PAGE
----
Not all trucks are made equal. If they were, everyone would drive the same truck in each class. One of the latest questions on the table is how far an EV truck, such as the Ford F-150 Lighting, can travel when towing compared to a gas truck. The team at The Fast Lane Trucks gives us the skinny on this conversation to bring us an answer.
Identical trailer used for the gas truck vs. EV truck towing question
What trucks are being used for this contest? If you’ve followed any of the TFL Trucks team and their towing adventures, you probably already know they love to put trucks up against the Ford F-150 Lighting. In this challenge, the truck used to challenge the Lightning is a GMC Sierra 1500 Denali Ultimate.
The Sierra is a half-ton truck with the largest of the V8 engines offered by GM. That means we’ve got a 6.2-liter V8-powered truck going up against an electric truck. Both pickups are pulling identical 6,000-pound travel trailers.
Do the towing ranges of these two trucks compare?
Both drivers input their trailers into the system to receive the most accurate information, allowing the trucks to deliver power appropriately. As soon as the trailer is entered into the F-150 Lightning, the driving range changes from 282 miles to 160 miles.
The driver of the GMC Sierra 1500 input his trailer, but we didn’t see the change in driving range. That said, once the data was input, the driving range showing on his screen was 280 miles.
Score one for the gas truck and the driving range offered while towing with a full tank of gas compared to the EV truck.
Gas truck vs. EV truck: Do these trucks have hands-free driving?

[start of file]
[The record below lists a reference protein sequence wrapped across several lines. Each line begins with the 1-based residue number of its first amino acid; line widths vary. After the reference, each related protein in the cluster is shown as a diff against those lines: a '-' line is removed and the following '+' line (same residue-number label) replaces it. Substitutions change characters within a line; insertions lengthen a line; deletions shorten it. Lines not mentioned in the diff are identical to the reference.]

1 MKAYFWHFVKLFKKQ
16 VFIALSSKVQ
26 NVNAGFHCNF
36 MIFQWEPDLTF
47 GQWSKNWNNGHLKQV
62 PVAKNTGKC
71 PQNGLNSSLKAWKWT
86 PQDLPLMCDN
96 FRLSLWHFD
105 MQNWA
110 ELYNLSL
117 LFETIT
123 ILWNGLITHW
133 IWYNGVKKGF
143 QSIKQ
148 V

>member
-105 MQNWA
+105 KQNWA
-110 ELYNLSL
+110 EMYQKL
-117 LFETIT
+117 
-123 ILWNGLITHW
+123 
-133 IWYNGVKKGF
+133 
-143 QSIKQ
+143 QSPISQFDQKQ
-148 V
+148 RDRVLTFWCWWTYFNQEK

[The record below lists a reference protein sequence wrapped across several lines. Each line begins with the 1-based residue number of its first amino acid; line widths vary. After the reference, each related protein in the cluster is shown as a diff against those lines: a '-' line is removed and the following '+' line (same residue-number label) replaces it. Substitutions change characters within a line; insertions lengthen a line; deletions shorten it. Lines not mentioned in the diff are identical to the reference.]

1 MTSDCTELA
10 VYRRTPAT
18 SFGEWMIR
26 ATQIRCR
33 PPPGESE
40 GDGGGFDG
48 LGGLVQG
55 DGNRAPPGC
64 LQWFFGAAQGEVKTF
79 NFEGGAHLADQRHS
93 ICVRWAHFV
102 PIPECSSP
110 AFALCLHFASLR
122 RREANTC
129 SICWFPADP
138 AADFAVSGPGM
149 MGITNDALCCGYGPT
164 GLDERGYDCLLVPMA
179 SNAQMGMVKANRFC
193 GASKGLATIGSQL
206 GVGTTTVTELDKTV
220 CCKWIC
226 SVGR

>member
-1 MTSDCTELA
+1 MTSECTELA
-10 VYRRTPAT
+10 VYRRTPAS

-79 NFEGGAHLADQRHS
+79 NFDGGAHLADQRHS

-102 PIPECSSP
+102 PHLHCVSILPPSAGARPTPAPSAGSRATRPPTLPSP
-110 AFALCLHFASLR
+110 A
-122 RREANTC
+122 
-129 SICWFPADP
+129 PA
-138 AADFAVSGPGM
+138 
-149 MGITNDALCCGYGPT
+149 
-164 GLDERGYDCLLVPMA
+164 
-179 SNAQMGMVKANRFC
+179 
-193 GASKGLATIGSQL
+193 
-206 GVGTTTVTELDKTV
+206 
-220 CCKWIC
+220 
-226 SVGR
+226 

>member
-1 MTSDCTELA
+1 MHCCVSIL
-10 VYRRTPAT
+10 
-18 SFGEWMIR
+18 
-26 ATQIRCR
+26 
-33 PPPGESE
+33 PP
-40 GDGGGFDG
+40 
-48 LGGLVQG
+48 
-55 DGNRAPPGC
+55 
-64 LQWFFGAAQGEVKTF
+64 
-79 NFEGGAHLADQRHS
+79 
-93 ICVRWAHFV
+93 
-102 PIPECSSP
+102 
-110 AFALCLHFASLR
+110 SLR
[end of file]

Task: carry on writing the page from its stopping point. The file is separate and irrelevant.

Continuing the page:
In this contest, the Ford F-150 Lightning and GM Sierra 1500 Denali Ultimate have a hands-free driving feature. The Ford feature is called Blue Cruise, but it can’t be activated while towing. That said, the lane centering and adaptive cruise control can do the job and keep the truck and trailer in the center of the lane.
Looking to the GMC Sierra 1500 Denali Ultimate, the GM Super Cruise feature allows hands-free driving while towing. This feature works well with a trailer on mapped roads and makes the small adjustments necessary to keep the truck going in the right direction.
Score another point for the gas truck, although the hands-free driving has more to do with the brand technology than the electric vs. gas conversation.
Range anxiety becomes a reality in the F-150 Lightning
Even though the GMC truck, powered by gasoline in this contest returns 7.6 mpg during the drive, the electric Ford F-150 barely made it 88 miles before requiring a charge. That puts the Lightning at an energy use of more than one kWh per mile, which is simply unacceptable.
In addition to sucking down the electricity much faster than anticipated, the data offered on the screen in the EV truck didn’t show accurate range estimates. This could be a serious problem if you were to get stuck between charging points, which can happen in an electric truck when the range calculations are incorrect.
Which is better for towing, a gas truck, or an EV truck?
It’s pretty easy to see that traveling with an electric truck can be a bit nerve-wracking and frustrating. Imagine stopping every 100 miles or less with a nearly-dead battery to recharge that battery. The Ford F-150 Lightning used during this contest comes with a quoted driving range of 320 miles, but while towing, that range was down to less than one-third of the entire range.
At the same point that the Lightning required recharging, the TFL Trucks driver of the GMC Sierra 1500 still had 129 miles of quoted driving range in his truck.
An additional issue for an electric truck
If you watch the entire video below, you’ll notice, and it’s pointed out, that while hitched, the Ford Lightning with the trailer sticks out into a driving area while plugged into a charger. This isn’t an issue with gas trucks because it only takes a few minutes to fill up, but can you imagine leaving an electric truck plugged in overnight with the trailer sticking out into the driving lane?
Next, learn more about semi-trucks, or watch the video below with all of the information about the gas truck vs. EV truck going head to head.